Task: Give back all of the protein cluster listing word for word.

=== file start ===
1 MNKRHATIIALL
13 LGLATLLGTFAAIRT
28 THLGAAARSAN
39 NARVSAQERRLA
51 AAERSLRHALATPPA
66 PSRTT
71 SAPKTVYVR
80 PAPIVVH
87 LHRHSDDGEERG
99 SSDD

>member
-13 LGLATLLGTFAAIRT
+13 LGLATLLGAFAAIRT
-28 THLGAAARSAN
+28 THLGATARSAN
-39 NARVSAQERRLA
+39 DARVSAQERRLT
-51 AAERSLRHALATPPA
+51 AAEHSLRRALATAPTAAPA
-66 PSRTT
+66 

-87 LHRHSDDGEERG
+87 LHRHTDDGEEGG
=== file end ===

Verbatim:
1 MNKRHATIIALL
13 LGLATLLGTFAAIRT
28 THLGAAARSAN
39 NARVSAQERRLA
51 AAERSLRHALATPPA
66 PSRTT
71 SAPKTVYVR
80 PAPIVVH
87 LHRHSDDGEERG
99 SSDD

>member
-13 LGLATLLGTFAAIRT
+13 LGLATLLGAFAAIRT
-28 THLGAAARSAN
+28 THLGATARSAN
-39 NARVSAQERRLA
+39 DARVSAQERRLT
-51 AAERSLRHALATPPA
+51 AAEHSLRRALATAPTAAPA
-66 PSRTT
+66 

-87 LHRHSDDGEERG
+87 LHRHTDDGEEGG